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The Cox-Stuart test is defined as a little powerful test (power equal to 0.78), but very robust for the trend analysis. It is therefore applicable to a wide variety of situations, to get an idea of the evolution of values obtained. The proposed method is based on the binomial distribution. In R there is no function to perform a test of Cox-Stuart, so now we see the logical steps that are the basis of test and finally we can write the function ourself.

You want to assess whether there is an increasing or decreasing trend of the number of daily customers of a restaurant. We have the number of customers in 15 days:
Customers: 5, 9, 12, 18, 17, 16, 19, 20, 4, 3, 18, 16, 17, 15, 14

To perform the test of Cox-Stuart, the number of observations must be even. In our case we have 15 observations. Delete, therefore, the observation at position (N+1)/2 (here the observation with value = 20):

customers = c(5, 9, 12, 18, 17, 16, 19, 20, 4, 3, 18, 16, 17, 15, 14)

length(customers)
[1] 15

cust_even = customers[ -(length(customers)+1)/2 ]
length(cust_even)
[1] 14

Now we have 14 observations, and we can then proceed. Divide the observations into two vectors, the first containing the first half of the measures, and the second the second half:

fHalf = cust_even[1:7]
sHalf = cust_even[8:14]

fHalf
[1]  5  9 12 18 17 16 19

sHalf
[1]  4  3 18 16 17 15 14

Now subtract, value by value, the content of the two vectors:

difference = fHalf - sHalf

difference
[1]  1  6 -6  2  0  1  5

Now consider only the signs of the contents of the vector difference

signs = sign(difference)

signs
[1]  1  1 -1  1  0  1  1

A difference has value 0 and therefore also in the vector with the signs there is a value equal to 0. This must be eliminated:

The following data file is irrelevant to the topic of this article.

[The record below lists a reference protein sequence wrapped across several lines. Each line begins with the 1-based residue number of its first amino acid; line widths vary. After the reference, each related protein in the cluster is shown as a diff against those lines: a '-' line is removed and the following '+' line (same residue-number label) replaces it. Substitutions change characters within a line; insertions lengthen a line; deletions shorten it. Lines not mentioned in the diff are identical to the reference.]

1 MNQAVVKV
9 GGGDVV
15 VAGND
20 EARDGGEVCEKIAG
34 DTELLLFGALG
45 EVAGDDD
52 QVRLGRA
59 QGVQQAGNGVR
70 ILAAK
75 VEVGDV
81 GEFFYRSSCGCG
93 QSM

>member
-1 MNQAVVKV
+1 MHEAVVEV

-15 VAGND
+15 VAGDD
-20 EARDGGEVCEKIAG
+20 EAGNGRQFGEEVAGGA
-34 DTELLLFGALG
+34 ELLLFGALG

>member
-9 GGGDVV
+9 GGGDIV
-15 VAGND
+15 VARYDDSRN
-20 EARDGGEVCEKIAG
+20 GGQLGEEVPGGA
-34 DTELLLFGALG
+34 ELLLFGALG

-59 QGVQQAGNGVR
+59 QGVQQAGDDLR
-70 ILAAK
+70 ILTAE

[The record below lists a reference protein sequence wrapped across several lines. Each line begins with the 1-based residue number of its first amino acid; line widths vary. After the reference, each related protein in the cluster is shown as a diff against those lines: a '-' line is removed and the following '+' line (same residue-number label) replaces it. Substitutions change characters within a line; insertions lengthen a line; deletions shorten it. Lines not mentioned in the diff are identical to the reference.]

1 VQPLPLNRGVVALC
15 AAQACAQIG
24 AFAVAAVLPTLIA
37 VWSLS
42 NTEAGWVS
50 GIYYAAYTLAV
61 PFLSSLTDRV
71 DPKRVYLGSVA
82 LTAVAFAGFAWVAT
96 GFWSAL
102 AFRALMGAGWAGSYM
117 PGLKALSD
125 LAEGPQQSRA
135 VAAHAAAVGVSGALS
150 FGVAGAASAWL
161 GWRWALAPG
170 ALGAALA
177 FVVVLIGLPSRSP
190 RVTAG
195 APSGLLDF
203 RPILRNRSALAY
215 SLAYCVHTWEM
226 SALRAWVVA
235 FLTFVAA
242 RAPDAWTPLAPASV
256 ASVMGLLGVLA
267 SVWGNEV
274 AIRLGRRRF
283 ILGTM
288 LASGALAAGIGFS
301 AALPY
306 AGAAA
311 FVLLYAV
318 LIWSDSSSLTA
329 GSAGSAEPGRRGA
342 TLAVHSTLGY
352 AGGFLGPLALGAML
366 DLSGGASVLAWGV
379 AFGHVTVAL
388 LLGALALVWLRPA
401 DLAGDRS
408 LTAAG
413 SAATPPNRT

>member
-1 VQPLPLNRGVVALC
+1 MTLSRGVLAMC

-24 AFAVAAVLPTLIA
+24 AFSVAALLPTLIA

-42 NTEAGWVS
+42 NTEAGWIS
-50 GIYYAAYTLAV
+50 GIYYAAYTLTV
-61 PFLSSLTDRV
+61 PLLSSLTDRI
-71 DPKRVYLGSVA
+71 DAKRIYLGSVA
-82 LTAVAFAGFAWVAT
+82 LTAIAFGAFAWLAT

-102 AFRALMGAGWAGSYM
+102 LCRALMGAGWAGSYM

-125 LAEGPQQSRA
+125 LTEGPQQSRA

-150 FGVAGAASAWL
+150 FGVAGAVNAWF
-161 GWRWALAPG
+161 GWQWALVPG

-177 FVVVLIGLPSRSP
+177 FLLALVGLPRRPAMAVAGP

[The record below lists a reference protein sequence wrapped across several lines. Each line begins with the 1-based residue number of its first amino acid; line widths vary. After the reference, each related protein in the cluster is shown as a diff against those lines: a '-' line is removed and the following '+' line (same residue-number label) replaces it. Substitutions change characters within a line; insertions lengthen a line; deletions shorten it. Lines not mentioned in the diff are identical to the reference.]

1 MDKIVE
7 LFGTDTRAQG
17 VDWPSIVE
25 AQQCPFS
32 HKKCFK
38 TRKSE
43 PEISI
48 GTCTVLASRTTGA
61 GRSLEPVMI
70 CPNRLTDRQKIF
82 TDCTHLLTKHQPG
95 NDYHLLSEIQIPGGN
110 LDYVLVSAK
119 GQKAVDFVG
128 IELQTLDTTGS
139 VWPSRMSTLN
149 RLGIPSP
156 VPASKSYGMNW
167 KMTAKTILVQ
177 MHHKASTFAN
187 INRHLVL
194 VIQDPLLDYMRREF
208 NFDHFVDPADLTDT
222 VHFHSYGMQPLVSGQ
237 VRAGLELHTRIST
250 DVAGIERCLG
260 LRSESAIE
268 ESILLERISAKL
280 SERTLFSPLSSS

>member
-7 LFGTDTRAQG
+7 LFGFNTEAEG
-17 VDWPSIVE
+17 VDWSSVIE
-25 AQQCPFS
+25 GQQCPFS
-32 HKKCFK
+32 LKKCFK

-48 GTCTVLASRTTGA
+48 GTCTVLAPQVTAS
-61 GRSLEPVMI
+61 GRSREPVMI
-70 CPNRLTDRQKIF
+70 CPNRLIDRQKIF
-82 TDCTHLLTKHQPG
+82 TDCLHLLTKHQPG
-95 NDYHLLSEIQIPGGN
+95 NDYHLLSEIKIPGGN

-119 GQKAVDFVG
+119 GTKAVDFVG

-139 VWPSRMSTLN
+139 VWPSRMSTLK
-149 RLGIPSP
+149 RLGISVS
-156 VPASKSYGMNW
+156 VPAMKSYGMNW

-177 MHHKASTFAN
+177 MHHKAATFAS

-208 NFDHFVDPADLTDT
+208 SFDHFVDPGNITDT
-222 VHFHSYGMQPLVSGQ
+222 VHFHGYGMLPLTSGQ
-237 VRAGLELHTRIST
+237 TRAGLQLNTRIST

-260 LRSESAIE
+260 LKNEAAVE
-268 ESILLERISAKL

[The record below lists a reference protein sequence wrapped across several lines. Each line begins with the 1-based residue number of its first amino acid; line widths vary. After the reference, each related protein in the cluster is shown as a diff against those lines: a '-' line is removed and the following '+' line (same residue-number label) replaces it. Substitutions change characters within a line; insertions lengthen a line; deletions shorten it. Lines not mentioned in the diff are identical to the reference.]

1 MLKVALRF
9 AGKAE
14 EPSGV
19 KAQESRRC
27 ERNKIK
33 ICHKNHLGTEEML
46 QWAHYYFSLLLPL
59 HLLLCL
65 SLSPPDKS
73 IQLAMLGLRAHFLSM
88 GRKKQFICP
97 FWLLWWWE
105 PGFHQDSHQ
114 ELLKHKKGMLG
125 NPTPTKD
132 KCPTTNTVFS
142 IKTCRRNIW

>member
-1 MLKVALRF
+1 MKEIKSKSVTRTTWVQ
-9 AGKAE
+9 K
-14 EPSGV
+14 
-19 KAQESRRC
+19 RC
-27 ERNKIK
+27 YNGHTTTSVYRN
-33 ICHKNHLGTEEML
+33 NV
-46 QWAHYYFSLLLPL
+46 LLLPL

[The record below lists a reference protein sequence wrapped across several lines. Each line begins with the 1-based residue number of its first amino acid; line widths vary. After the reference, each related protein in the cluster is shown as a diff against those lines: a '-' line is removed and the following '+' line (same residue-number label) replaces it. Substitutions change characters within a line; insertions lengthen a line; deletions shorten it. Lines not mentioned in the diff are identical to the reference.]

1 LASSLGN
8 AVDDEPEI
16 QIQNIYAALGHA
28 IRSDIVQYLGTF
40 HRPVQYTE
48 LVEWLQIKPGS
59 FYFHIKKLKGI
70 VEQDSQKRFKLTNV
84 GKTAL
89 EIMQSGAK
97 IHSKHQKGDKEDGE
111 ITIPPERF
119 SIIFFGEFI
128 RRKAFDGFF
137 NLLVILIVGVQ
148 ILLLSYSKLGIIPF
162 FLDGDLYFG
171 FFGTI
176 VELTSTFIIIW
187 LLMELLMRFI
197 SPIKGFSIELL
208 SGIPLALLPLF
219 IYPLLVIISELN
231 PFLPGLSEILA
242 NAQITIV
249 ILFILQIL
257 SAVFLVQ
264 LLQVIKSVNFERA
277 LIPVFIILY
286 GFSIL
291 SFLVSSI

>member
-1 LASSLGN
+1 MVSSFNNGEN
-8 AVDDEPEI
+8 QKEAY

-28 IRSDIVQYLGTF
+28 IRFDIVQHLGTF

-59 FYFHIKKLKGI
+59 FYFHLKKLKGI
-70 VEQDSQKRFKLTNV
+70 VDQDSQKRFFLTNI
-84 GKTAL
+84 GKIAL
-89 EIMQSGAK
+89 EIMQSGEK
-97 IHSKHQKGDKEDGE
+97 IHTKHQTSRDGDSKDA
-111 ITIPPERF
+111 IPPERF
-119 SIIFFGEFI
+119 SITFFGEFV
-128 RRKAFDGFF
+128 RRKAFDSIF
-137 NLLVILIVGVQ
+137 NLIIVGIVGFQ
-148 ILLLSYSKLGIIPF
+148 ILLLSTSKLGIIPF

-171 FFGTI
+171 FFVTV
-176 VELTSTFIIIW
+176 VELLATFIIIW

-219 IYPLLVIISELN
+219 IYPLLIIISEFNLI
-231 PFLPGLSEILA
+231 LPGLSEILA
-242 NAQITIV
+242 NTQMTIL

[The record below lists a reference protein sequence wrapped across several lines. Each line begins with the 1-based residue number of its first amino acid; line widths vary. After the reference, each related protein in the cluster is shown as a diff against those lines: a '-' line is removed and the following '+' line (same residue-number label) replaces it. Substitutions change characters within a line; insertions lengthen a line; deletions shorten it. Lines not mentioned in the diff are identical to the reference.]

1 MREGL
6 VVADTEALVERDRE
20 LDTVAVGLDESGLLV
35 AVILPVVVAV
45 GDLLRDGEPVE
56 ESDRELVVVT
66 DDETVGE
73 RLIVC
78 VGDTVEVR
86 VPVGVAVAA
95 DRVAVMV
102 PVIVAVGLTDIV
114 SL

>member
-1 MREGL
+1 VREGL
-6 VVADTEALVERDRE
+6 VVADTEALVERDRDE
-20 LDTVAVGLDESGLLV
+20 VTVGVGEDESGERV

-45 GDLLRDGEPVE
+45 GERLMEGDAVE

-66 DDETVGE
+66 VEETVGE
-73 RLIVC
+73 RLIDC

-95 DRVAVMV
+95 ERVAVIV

signs = signs[ signs != 0 ]

signs
[1]  1  1 -1  1  1  1

We obtained six differences, and then six signs. Now we have to count the number of positive-signs and the number of negative-signs:

pos = signs[signs > 0]
neg = signs[signs < 0]

length(pos)
[1] 5

length(neg)
[1] 1

Now we choose the number of signs that is smaller. In this case we choose the number of negative signs (1). We compute the probability to obtain x = 1 successes on N = 6 experiments, each of which yields success with probability p = 0.5 (binomial distribution):

pbinom(1, 6, 0.5)
[1] 0.109375

The value so calculated is higher than 0.05 (we choose a significance level of 95%). Therefore there is no significant trend (which would have been in decline since the number of negative signs is minor).
If the value was less than 0.05, we accepted the hypothesis of a significant trend.

Now try to fit a regression model, and observe the p-value of the slope: the coefficient b is not significant.

customers = c(5, 9, 12, 18, 17, 16, 19, 20, 4, 3, 18, 16, 17, 15, 14)
days <- c(1:length(customers))
model <- lm(customers ~ days)
summary(model)

Call:
lm(formula = customers ~ days)

Residuals:
Min      1Q  Median      3Q     Max
-11.090  -2.173   1.352   3.967   6.467

Coefficients:
Estimate Std. Error t value Pr(>|t|)
(Intercept)  11.3048     3.1104   3.634  0.00303 **
days          0.2786     0.3421   0.814  0.43014
---
Signif. codes:  0 ‘***’ 0.001 ‘**’ 0.01 ‘*’ 0.05 ‘.’ 0.1 ‘ ’ 1

Residual standard error: 5.724 on 13 degrees of freedom

Here is the code to perform a Cos-Stuart test, written by me.

cox.stuart.test =
function (x)
{
method = "Cox-Stuart test for trend analysis"
leng = length(x)
apross = round(leng) %% 2
if (apross == 1) {
delete = (length(x)+1)/2
x = x[ -delete ]
}
half = length(x)/2
x1 = x[1:half]
x2 = x[(half+1):(length(x))]
difference = x1-x2
signs = sign(difference)
signcorr = signs[signs != 0]
pos = signs[signs>0]
neg = signs[signs

We can now use the function just created:

customers = c(5, 9, 12, 18, 17, 16, 19, 20, 4, 3, 18, 16, 17, 15, 14)
cox.stuart.test(customers)

Cox-Stuart test for trend analysis

data:
Decreasing trend, p-value = 0.1094